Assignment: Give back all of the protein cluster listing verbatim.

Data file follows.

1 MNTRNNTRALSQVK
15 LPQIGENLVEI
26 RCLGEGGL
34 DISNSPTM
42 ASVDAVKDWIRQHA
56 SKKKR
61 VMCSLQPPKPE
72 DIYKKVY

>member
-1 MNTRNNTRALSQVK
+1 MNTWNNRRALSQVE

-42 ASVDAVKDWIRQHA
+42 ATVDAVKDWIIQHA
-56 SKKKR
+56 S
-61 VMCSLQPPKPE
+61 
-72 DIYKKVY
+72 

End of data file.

1 MNTRNNTRALSQVK
15 LPQIGENLVEI
26 RCLGEGGL
34 DISNSPTM
42 ASVDAVKDWIRQHA
56 SKKKR
61 VMCSLQPPKPE
72 DIYKKVY

>member
-1 MNTRNNTRALSQVK
+1 MNTWNNRRALSQVE

-42 ASVDAVKDWIRQHA
+42 ATVDAVKDWIIQHA
-56 SKKKR
+56 S
-61 VMCSLQPPKPE
+61 
-72 DIYKKVY
+72 